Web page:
Monday, July 28, 2014

Lucy review

Evolution. Human existence. Time. Space. Topics for a summer popcorn movie? Maybe not. But director and screenwriter Luc Besson boldly goes where no summer blockbuster movie has gone before with his film Lucy. The movie may have taken its name from the main character but with scenes of prehistoric earth featuring the hominid Lucy, man's evolutionary ancestor, it becomes clear that Besson wants to tackle human evolution.

Lucy (Scarlett Johansson)is an American student in Tapei, Taiwan. She likes to party and meets a man named Richard who wants her to bring a briefcase to gangster Jang. (Choi Min-sik) Lucy refuses but Richard handcuffs the case to her wrist thus forcing her to deliver it. Inside the case are four packets of a drug called CPH4. The drug is produced is present in human fetuses to get the body to build bones and organs. Jang intends to introduce it not for medical reasons but for drug abuse. He inserts one packet surgically into Lucy so she can act as a mule. The other three are also embedded to other mules. While in captivity, one of Jang's men beats her so bad that the drug leaks into Lucy's body. Meanwhile, Professor Samuel Norman (Morgan Freeman) is lecturing that man only uses 10 percent of his brain. If man were to use more, he could become more like the dolphin with the ability to organically manipulate the environment. By the way, the small use of the human brain was covered in the funny comedy, Defending Your Life. (1991) But I digress, the effect is that the drug allows her to use more of her brain giving her paranormal abilities. She needs the other three packages so she goes to Jang to find out where they are at.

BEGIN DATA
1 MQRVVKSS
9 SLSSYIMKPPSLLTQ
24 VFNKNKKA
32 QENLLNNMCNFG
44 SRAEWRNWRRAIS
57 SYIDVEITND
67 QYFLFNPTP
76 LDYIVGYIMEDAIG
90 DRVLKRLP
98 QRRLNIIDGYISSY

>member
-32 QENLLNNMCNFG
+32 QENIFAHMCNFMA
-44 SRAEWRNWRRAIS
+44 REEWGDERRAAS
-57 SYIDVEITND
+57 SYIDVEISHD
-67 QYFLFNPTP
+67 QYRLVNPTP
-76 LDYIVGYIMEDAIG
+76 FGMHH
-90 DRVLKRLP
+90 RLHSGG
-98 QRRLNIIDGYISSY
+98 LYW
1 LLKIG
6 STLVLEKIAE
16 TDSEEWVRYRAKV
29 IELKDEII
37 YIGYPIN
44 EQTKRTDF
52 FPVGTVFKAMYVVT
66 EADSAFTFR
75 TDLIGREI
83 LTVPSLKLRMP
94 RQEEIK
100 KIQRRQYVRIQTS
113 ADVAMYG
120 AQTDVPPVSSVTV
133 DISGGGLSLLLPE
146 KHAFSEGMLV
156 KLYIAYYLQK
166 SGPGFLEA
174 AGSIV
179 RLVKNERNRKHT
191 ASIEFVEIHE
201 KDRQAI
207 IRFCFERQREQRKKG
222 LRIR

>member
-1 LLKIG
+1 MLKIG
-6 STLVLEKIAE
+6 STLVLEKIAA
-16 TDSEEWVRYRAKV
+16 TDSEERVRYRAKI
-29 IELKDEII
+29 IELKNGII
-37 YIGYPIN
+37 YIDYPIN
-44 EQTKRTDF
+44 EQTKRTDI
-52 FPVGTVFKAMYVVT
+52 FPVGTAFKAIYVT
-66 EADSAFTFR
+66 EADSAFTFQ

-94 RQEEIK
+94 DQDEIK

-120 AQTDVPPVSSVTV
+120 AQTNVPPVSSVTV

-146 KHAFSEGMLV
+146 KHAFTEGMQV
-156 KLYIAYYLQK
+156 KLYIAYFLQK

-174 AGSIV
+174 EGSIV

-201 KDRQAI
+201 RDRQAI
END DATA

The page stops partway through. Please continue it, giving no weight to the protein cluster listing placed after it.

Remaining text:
Scarlett Johansson is very good as Lucy. She goes from terrified college student to a woman who's aware of everything in her environment to a human computer. As far as villains go, Choi Min-sik's gangster Jang is ruthless leaving multiple bodies in his wake. Morgan Freeman is well cast as Professor Norman. His lecture on the use of the brain by humans in the movie is fascinating and well written. It's more compelling than some of the action scenes in the film. He's basically playing himself if you've seen him host the Science Channel's Through the Wormhole. In both roles, Freeman demonstrates his love for science and philosophy.

Luc Besson has his detractors. I wasn't a fan of Besson's science fiction movie, The Fifth Element (1997) which was rather juvenile. But you've got to applaud Besson for making a film that tackles human evolution and existence. He deftly mixes action scenes that demonstrate Lucy's superpowers, car chases and images of the universe. Yes, I'm talking about the universe. Besson knows how to use beautiful, strange images to show Lucy's ability to perceive the world. Human evolution in science fiction has been tackled before. Most notably 2001: A Space Odyssey. (1968) Besson is unafraid of asking the audience to think. What can the brain do when a human can access one hundred per cent of it? And I'm talking about from an evolutionary stand point. Mind control over others. Telekinesis? Unlocking the secrets of the universe? There are very few missteps in this film. The movie needs more time to breathe by having even more discussion about Lucy's evolution. And the last scene made very little sense in context with the voice over narration. I'm sure that's something that Besson should think about changing for any future edition of this film.

Lucy is an entertaining movie that explores human existence. I left the movie thinking about what makes us human. The grade is A.

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